Episode 67: Whipples with Michael Cavnar

We learn about pancreaticoduodenectomy (the Whipple) with Michael Cavnar (@DrMikeCavnar), surgical oncologist at University of Kentucky, with a fellowship in Complex General Surgical Oncology from Sloan Kettering. He specializes in GI surgical oncology (liver, pancreas, stomach, etc), with ongoing research in GI stromal tumors and hepatic artery infusion pump chemotherapy.

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Takeaway lessons

  1. The Whipple involves an aggressive resection and reconstruction of pancreatic head tumors. Along with the head of the pancreas, the entire duodenum, the bile duct (up to near the entry of the cystic duct), the gallbladder, and usually the distal third of the stomach, along with the nearby lymph nodes, are all removed. There are then anastomoses at the small intestine, the bile duct, and the stomach.
  2. The pylorus of the stomach is generally removed, but can be left in a pylorus-sparing Whipple. The benefit of this is not well-established.
  3. It is almost always done for malignancy (or occasionally for other conditions like pre-malignant changes or pancreatitis with stricture). Mortality in high-volume centers is a few percent, and usually involves deaths in the first 90 days due to various complications more than death in the OR.
  4. Hypotension in the first 24 hours is a poor sign, as it may lead to bowel ischemia, portal vein thrombosis, anastomotic ischemia, or other injuries to vulnerable areas. If getting behind on hemodynamics, consider holding an epidural if present.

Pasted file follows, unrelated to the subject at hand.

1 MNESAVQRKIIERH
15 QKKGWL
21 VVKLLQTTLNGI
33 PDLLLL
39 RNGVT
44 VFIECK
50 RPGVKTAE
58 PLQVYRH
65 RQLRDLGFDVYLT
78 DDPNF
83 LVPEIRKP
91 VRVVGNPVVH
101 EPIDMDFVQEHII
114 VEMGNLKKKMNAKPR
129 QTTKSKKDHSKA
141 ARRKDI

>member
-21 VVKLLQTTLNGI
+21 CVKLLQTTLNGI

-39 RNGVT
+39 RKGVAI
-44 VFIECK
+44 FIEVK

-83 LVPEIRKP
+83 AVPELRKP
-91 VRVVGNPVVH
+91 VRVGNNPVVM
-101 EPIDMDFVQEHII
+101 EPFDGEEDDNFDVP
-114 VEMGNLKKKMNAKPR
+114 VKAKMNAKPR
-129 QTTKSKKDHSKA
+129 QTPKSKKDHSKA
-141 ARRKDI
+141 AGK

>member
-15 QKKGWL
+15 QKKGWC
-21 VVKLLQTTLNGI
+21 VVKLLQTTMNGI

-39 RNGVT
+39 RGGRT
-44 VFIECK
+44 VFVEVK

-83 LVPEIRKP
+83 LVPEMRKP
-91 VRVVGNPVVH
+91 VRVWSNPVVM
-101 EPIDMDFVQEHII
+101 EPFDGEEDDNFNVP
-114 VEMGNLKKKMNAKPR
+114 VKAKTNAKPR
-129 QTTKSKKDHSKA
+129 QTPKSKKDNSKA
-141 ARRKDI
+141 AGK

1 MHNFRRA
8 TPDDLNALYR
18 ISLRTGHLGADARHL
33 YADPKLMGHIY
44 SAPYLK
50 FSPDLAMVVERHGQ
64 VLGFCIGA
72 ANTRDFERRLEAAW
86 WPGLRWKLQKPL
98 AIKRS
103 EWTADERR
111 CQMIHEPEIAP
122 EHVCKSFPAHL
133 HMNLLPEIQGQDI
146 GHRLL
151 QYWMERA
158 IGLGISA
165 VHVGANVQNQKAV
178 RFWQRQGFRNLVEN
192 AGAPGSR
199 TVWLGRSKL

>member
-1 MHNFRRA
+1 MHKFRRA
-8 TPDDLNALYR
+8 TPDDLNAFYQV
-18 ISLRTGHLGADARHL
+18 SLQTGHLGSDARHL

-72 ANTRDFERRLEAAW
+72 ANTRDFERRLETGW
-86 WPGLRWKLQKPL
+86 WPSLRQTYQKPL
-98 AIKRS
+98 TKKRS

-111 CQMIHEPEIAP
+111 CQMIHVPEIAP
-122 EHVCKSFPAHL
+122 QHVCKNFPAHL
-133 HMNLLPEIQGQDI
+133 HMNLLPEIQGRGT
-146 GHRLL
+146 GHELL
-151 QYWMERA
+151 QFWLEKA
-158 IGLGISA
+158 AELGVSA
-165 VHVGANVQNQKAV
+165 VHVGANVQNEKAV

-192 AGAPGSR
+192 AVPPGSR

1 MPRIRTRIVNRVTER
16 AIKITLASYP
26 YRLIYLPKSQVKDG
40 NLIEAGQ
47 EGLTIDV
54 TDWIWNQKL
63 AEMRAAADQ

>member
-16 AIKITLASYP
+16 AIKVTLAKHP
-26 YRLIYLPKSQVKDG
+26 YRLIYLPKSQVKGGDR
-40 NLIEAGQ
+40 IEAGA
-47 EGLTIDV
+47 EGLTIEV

5. NG tubes are often placed to around 55 cm. They should not be advanced or replaced by the ICU staff, as the stomach has been shortened, and advancing the tube may traumatize the anastomosis. Bilious gastric drainage is normal in anyone with post-Whipple anatomy. Patients will generally remain NPO for several days.
  6. Patients will emerge with 1-2 surgical drains. Output should be serosanguinous (sparsely bloody at most), less than 200ml/hr or so. It may occasionally be lymphatic (clear to lightly serosanguinous), which can be somewhat higher volume. Output should not be bilious or feculent.
  7. Early bleeding requiring surgical take-back is uncommon and usually obvious in the drains, unless they clot, which can occur. A pancreatic leak can also dribble onto the stump of the gastroduodenal artery, causing erosion, and subsequent bleeding usually tracks back up into the bowel lumen and hence GI bleeding.
  8. Respiratory distress can be treated with oxygen or high-flow nasal cannula, but positive pressure (eg. BiPAP) should be used with caution and consultation with the surgical team, particularly within the first two weeks post-op, as aerophagy can apply pressure to the bowel anastomosis.
  9. A leaking pancreatic anastomosis causing fistula will tend to marinate the gastroduodenal artery’s anastomosis in pancreatic juices, creating a pseudoaneurysm; this can be managed early before it turns into massive hemorrhage. Any streak of fresh blood in the drainage should be considered a sentinel marker of this and immediately evaluated, usually involving CTA or pancreas-protocol CT. The treatment of choice is IR embolization and stent, not open repair.
  10. Glucose control in diabetics will usually be worse post-operatively, both due to stress and due to removing a portion of the pancreas. SGLT inhibitors can cause strange metabolic effects as well if not fully washed out.
  11. Exocrine pancreatic insufficiency can be discovered once feeding begins, usually manifesting as diarrhea (steatorrhea), and can be treated with pancreatic enzyme supplements.
  12. A proton pump inhibitor should generally be used post-operatively.

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